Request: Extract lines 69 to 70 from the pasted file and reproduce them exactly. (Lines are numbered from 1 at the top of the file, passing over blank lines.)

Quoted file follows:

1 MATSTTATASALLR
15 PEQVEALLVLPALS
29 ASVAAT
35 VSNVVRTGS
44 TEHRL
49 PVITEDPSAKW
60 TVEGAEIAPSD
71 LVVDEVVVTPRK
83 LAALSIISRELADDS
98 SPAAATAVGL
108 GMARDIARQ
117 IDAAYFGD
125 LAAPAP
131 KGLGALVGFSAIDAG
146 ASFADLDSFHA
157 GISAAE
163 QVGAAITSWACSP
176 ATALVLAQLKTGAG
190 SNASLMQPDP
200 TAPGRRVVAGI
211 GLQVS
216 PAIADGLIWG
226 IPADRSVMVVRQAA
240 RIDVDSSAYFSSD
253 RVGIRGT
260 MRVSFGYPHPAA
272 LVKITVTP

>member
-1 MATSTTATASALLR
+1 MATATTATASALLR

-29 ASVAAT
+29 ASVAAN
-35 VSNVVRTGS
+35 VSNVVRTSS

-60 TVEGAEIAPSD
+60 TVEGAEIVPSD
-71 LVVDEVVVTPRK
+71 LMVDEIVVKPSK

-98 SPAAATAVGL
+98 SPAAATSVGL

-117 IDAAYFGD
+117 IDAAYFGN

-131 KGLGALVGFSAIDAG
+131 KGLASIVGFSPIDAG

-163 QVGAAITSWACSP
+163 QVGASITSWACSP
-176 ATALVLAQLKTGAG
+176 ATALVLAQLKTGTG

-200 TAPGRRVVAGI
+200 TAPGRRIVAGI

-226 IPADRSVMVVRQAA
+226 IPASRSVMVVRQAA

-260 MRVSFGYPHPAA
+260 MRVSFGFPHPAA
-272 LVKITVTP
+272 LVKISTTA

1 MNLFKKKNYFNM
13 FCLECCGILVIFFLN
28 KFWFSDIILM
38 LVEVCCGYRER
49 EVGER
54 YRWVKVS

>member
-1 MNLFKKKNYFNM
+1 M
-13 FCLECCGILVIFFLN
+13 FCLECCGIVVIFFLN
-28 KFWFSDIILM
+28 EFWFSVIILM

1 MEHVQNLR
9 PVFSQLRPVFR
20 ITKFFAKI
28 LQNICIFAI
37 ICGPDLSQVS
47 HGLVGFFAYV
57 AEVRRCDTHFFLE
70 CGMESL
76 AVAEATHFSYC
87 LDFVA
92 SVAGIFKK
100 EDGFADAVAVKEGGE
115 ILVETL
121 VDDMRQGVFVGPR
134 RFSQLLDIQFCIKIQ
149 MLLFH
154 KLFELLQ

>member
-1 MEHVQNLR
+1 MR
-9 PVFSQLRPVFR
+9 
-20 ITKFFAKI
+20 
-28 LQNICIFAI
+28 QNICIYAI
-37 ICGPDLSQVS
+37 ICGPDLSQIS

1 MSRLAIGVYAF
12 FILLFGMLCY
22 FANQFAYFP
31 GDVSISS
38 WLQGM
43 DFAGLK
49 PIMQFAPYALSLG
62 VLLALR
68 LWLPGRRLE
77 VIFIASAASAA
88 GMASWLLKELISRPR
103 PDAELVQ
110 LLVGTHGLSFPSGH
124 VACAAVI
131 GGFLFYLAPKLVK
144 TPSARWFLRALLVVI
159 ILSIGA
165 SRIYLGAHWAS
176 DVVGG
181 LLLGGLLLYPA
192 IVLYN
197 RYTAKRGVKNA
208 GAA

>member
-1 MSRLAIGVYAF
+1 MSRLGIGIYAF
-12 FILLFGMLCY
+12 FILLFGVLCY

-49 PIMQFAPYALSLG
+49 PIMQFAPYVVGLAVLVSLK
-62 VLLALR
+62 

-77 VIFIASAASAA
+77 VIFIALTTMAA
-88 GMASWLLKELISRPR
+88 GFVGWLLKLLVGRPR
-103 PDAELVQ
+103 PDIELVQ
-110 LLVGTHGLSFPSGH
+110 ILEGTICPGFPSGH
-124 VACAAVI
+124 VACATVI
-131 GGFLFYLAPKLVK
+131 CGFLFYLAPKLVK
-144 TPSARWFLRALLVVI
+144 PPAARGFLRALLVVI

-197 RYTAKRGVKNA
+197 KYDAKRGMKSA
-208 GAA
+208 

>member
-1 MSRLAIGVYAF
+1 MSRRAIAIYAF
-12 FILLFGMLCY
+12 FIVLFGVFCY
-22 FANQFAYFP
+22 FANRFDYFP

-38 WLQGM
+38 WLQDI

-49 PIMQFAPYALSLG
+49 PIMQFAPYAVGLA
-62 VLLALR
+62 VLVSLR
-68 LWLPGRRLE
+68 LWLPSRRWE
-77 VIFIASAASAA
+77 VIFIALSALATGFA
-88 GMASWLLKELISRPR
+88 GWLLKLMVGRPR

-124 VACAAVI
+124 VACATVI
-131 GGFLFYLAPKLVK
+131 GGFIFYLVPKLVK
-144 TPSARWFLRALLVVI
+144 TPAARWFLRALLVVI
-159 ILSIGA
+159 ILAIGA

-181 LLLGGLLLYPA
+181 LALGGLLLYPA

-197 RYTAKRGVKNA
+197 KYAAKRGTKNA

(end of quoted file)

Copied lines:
+28 EFWFSVIILM

1 MEHVQNLR